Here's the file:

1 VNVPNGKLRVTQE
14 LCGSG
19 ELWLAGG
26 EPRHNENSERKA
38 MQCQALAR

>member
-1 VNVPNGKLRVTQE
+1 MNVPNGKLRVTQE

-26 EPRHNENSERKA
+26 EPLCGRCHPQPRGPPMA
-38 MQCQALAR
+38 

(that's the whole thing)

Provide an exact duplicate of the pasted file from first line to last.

1 VNVPNGKLRVTQE
14 LCGSG
19 ELWLAGG
26 EPRHNENSERKA
38 MQCQALAR

>member
-1 VNVPNGKLRVTQE
+1 MNVPNGKLRVTQE

-26 EPRHNENSERKA
+26 EPLCGRCHPQPRGPPMA
-38 MQCQALAR
+38 